COVID-19 prompted smokers to quit
In the past 12 months, nearly 10,000 Finns have quit smoking due to the health risks of COVID-19. In addition, 30% of smokers have tried to quit smoking for the same reason, according to a study commissioned by ASH Finland.
According to the World Health Organisation (WHO), millions of smokers have reported that the COVID-19 pandemic has increased their will to quit smoking. A study carried out by Kantar TNS market research company, in April shows that the pandemic seems to have affected the will to quit smoking also in Finland.
“According to a population survey, approximately 50,000 smokers have quit smoking since last spring. Approximately 10,000 of them reported COVID-19 as their main motivation. For others as well, awareness of the COVID-19 risk has certainly contributed to such many smokers quitting,” says Professor Pekka Puska, Chair of ASH Finland.
He points out that the results are in line with a study commissioned by the organisation last autumn. The studies may overlap to some extent but show that the pandemic has had a major impact on quitting smoking and efforts to quit smoking.
Nearly 60% want to quit
According to the study, 38% have cut back on smoking due to COVID-19.
“Based on previous studies, the willingness to quit smoking and attempts to quit are common in Finland. Health is usually the main motivation. Now, information on how smoking worsens the prognosis of COVID-19 has certainly had an impact – either directly or indirectly. In addition to the reports of having quit smoking, as many as 30% of smokers report that they have tried to quit smoking due to COVID-19,” Pekka Puska says.
According to the study, the willingness to quit smoking is high: 57% of smokers want to quit, which means approximately 260,000 smokers. The willingness to quit smoking is slightly more common among men than women. A clear majority (64%) of the youngest age group, up to 30-year-olds, are also willing to quit smoking. People aged 50 to 59 are the least motivated to quit smoking. In terms of levels of education, the most driven to quit smoking are those with basic or academic education.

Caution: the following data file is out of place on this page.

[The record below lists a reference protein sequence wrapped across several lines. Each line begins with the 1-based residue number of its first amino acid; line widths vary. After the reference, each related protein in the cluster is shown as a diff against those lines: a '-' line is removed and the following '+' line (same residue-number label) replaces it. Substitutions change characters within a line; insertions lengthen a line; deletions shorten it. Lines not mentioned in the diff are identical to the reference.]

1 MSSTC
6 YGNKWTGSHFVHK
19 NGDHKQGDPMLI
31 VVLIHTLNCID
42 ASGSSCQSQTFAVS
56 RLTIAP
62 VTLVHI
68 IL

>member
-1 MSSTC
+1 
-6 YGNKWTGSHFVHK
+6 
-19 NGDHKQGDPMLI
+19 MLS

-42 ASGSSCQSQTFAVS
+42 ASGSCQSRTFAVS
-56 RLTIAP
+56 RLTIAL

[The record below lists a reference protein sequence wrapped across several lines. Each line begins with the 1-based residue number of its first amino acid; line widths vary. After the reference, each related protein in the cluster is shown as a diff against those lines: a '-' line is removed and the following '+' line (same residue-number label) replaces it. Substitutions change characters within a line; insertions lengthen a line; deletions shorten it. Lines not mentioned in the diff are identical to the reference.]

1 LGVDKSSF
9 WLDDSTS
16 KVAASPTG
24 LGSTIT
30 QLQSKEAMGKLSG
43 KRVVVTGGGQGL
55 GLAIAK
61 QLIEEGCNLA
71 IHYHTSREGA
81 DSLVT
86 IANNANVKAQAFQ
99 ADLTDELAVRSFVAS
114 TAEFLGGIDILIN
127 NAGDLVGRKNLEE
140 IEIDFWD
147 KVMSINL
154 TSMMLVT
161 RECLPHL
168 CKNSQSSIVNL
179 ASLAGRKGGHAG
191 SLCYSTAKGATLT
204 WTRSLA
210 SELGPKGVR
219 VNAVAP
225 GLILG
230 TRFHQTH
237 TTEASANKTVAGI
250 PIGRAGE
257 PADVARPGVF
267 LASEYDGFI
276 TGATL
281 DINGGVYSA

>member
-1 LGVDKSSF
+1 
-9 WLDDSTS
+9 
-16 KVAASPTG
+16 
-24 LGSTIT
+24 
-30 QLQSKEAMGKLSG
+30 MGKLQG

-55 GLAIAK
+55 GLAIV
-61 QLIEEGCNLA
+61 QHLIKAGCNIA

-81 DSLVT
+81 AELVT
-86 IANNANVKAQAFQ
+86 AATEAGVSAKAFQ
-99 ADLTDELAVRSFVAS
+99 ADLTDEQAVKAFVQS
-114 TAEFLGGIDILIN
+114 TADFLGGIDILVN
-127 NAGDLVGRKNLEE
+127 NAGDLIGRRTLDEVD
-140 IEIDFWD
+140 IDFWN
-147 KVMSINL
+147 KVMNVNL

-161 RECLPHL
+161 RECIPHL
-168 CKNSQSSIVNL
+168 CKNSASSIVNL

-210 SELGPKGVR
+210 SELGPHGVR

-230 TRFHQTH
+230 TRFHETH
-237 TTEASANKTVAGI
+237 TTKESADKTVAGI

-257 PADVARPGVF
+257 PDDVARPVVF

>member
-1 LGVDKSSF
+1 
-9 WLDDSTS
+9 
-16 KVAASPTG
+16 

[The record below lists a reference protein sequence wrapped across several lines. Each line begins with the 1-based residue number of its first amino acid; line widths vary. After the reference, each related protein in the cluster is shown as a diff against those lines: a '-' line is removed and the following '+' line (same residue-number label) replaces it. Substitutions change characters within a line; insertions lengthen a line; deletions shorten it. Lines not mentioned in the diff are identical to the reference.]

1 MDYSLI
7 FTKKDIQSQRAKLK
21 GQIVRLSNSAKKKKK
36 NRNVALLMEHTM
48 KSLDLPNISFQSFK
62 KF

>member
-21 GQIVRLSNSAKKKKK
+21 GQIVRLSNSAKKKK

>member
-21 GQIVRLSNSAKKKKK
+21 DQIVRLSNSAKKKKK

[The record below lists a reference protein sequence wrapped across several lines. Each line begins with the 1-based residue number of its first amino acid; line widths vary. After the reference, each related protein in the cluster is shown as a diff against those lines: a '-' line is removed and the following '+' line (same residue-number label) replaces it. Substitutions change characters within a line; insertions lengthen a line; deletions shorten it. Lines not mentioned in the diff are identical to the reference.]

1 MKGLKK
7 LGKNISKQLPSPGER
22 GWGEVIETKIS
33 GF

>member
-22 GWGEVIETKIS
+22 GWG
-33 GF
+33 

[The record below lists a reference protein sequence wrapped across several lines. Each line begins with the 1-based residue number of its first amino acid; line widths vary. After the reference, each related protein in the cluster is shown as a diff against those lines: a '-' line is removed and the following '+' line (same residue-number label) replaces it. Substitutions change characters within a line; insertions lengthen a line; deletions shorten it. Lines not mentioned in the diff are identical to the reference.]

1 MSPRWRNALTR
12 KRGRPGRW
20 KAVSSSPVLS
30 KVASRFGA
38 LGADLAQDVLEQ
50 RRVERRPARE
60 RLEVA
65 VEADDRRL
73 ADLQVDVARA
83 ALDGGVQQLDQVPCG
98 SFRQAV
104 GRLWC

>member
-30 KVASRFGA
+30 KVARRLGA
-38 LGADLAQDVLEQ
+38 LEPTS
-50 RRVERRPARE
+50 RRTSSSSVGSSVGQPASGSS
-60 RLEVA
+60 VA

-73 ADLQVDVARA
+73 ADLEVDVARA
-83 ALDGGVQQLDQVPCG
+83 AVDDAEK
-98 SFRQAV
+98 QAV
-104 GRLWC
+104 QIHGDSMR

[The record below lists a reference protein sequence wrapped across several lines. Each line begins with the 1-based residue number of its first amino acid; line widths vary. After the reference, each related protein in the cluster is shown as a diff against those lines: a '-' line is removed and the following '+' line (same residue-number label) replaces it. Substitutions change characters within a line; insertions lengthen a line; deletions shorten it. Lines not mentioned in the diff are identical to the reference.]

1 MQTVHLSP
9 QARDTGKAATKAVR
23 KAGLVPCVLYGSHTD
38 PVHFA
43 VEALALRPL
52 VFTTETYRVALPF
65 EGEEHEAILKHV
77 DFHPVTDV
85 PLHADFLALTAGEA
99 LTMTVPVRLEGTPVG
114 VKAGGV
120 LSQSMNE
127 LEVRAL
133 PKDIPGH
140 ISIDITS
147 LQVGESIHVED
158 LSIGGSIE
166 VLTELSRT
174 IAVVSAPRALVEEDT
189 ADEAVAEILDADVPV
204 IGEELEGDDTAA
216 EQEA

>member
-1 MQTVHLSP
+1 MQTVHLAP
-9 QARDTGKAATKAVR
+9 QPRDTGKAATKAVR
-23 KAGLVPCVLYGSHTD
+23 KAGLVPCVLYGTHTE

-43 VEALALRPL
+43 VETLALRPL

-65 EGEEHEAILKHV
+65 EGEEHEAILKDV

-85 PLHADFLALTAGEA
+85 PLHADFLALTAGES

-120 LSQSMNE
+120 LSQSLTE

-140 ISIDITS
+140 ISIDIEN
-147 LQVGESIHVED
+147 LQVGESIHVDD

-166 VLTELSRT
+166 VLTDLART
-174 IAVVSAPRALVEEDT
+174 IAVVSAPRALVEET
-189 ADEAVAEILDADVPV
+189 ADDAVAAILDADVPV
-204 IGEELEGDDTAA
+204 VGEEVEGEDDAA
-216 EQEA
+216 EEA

“Support services for quitting smoking must be easily accessible to all. It is in the best interest of the smoker and their family and friends, but also of society. Smoking costs our society billions every year. Withdrawal is always a cheaper option for everyone,” says Mervi Hara, Executive Director of ASH Finland.
WHO: Governments must ensure support services
At the end of last year, the WHO launched the global campaign ‘Commit to Quit’, which is also the theme of this year’s World No Tobacco Day. The World No Tobacco Day is celebrated on 31 May.
The WHO urges governments in all countries to ensure that citizens have access to easily available support services for quitting smoking, nicotine replacement therapies and other tools that have been shown to help people quit smoking.
“Smoking kills 8 million people a year, but if smokers need some extra motivation, the COVID-19 pandemic offers just that,” says Tedros Adhanom Ghebreyesus, Director-General of the WHO, in a press release of the organisation.
The World No Tobacco Day has been celebrated since 1987 to draw attention to the global tobacco epidemic and to the preventable deaths and diseases it causes.
The opinion survey was carried out by Kantar TNS Oy on a commission by ASH Finland. For the study, 2,094 smokers and people who have quit smoking were gathered for the study. The data represent the population aged between 18 and 79. The research material was compiled in the Gallup Forum online panel from 9 to 26 April 2021. The margin of error is approximately 2.1 percentage points in either direction.